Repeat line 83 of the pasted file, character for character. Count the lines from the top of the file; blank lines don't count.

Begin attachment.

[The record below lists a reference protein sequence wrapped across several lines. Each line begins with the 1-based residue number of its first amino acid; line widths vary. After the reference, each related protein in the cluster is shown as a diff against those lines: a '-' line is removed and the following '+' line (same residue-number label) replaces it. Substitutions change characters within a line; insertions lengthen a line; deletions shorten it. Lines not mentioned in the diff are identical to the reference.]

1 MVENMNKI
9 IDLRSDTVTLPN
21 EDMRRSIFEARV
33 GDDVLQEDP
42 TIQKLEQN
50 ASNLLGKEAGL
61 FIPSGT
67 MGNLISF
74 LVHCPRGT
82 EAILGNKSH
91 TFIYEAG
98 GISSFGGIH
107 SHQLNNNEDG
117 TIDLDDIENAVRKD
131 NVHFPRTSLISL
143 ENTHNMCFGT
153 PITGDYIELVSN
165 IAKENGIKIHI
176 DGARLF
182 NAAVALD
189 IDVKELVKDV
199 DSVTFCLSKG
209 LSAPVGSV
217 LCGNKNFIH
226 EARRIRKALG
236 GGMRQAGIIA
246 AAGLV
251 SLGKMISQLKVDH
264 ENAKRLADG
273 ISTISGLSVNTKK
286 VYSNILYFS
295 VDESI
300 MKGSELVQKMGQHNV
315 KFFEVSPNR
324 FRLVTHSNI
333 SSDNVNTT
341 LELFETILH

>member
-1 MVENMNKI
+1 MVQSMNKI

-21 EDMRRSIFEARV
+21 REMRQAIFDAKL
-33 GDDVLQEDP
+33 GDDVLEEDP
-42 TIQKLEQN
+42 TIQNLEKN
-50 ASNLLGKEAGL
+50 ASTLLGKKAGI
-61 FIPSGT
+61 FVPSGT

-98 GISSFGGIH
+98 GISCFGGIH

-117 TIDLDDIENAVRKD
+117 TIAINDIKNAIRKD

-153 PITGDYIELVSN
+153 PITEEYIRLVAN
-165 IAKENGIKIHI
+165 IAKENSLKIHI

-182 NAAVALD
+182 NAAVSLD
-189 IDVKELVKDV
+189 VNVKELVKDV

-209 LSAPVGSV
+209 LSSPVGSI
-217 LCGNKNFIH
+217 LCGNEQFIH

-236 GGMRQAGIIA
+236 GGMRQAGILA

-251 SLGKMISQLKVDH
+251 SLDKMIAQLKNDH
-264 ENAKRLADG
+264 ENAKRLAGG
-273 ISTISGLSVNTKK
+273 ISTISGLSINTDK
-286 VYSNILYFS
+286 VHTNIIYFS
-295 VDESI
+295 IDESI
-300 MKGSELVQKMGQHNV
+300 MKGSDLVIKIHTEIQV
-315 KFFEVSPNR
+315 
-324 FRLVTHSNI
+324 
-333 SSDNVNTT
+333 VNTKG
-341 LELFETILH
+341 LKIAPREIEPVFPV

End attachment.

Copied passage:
+315 